"Gypsy" (Angel Records)
Does the world need yet another "Gypsy" CD, after the versions with Ethel Merman, Angela Lansbury, Tyne Daly and Bette Midler?
The distinctive timbre of Bernadette Peters is the primary reason to listen to this new recording of the most recent Broadway revival. If you know Peters' work, you know that her performance is crinkly, throaty, more vulnerable than most Mama Roses but still mighty inexorable.
Peters' recorded performance is notably better than the one I heard her give in a Broadway theater over the summer. No, it isn't plainly superior to those of her predecessors, but why can't we let a thousand Mama Roses bloom, without necessarily ranking them? The great score by Jule Styne and Stephen Sondheim is worth that many interpretations.
Also of note on this CD is the inclusion of a brief cut devoted to "Madame Rose's Toreadorables," yet another of the show's great comedy numbers, often forgotten because of its absence on earlier recordings. When Tammy Blanchard's "Senorita Louise" chirps, "Ole, everybody! My name's Louise! What's yours?" most listeners will surely guffaw and then groan, almost within the same breath.
You'll also enjoy the sizzling lead trumpet work of Chris Jaudes.
Even without the puppets, it works
"Avenue Q" (BMG Music)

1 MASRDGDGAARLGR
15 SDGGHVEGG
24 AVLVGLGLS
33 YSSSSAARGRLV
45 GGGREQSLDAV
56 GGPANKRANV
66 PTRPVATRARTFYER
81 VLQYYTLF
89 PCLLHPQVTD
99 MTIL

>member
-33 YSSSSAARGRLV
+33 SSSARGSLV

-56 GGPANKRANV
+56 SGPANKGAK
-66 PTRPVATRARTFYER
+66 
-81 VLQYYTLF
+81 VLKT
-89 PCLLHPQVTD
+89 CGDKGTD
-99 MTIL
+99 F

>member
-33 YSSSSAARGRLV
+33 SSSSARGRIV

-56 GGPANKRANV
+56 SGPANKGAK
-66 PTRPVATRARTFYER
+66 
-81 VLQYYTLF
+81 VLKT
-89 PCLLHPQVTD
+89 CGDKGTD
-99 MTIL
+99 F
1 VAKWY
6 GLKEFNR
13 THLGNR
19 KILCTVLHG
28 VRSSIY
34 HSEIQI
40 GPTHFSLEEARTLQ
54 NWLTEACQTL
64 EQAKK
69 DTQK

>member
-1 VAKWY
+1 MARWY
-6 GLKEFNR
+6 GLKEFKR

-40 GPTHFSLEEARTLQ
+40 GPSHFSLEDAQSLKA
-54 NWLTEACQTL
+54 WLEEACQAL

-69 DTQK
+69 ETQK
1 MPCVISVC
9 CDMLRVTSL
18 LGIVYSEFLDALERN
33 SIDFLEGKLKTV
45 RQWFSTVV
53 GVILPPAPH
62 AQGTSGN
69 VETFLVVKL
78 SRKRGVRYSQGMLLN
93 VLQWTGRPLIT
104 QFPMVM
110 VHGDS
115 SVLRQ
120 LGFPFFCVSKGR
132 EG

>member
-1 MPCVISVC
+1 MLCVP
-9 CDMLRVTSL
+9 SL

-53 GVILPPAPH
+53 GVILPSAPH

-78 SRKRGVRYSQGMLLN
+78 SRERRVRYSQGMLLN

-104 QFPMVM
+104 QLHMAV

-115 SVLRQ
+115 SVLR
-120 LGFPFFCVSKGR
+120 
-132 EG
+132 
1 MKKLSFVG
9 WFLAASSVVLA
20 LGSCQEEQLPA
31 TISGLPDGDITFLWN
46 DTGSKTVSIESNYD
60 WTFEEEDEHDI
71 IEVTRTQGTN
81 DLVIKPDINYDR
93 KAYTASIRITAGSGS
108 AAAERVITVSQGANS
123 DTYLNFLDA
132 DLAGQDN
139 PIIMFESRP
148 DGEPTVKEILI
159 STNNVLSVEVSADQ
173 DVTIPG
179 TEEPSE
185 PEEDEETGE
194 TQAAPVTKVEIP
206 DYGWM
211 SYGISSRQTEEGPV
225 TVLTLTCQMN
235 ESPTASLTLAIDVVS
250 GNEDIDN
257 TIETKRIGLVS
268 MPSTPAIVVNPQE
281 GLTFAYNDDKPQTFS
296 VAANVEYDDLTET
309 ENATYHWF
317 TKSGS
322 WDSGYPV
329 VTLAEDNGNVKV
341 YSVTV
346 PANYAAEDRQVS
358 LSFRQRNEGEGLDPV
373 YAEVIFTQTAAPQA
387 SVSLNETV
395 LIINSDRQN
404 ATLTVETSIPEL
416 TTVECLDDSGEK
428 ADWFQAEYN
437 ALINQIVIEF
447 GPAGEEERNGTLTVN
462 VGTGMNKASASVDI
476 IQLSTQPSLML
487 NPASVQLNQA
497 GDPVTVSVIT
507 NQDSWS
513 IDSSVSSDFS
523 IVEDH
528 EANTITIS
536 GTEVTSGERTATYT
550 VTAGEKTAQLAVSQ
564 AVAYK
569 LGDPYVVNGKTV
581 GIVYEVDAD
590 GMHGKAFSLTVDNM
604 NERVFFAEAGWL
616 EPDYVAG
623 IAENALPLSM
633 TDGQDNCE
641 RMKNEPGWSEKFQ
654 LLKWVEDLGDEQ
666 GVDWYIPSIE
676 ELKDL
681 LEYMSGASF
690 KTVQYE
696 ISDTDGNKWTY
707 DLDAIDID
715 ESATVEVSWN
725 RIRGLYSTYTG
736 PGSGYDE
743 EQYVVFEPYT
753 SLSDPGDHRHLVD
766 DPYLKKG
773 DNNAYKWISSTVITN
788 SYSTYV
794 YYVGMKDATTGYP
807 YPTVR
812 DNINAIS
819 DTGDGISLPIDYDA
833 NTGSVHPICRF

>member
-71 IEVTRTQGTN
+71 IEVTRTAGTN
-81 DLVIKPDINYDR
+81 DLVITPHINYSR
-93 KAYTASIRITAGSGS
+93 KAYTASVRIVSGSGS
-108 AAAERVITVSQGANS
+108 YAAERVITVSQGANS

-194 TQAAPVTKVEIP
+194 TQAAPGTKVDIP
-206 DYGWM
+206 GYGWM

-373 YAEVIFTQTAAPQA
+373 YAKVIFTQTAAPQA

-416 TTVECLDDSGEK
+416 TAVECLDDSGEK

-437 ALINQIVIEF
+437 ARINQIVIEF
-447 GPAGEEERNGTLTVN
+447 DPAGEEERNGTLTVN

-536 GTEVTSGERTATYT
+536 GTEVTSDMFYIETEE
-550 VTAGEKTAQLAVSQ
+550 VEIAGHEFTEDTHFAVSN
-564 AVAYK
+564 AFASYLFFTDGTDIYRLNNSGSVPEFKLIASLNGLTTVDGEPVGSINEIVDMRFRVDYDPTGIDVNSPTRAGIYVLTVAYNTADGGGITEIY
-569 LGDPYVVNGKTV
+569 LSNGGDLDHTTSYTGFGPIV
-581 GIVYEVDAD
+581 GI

The new Broadway musical "Avenue Q" is becoming famous for its puppets. Yet the puppet experience is missing from the CD, other than photos in the liner notes.
Does this make the CD pointless? That was my impression as I began to listen, but by the end of the recording I wanted to see the show in all its glory. If a cast album is, on one level, a marketing tool, this one certainly does the job well.
It wouldn't have accomplished this task if the music and lyrics by Robert Lopez and Jeff Marx weren't so breezy and clever.
The songs sound like those from "Sesame Street" and "The Muppet Show," making the target audience of post-collegiate theatergoers in their 20s feel right at home, but the lyrics venture into grown-up language and topics that have yet to be heard on kids' TV shows.
The CD includes the lyrics, so it's easy to make sure you actually heard that eyebrow-raising lyric that you thought you heard. Yet it never seems as if the show's creators are making fun of their inspirations. The ending of the show's narrative about young slackers is almost as pro-social as an episode of "Sesame Street" itself -- but without losing a wry sense of realism about the impossibility of happy-ever-after endings.
Let's hope an L.A. production is in the works.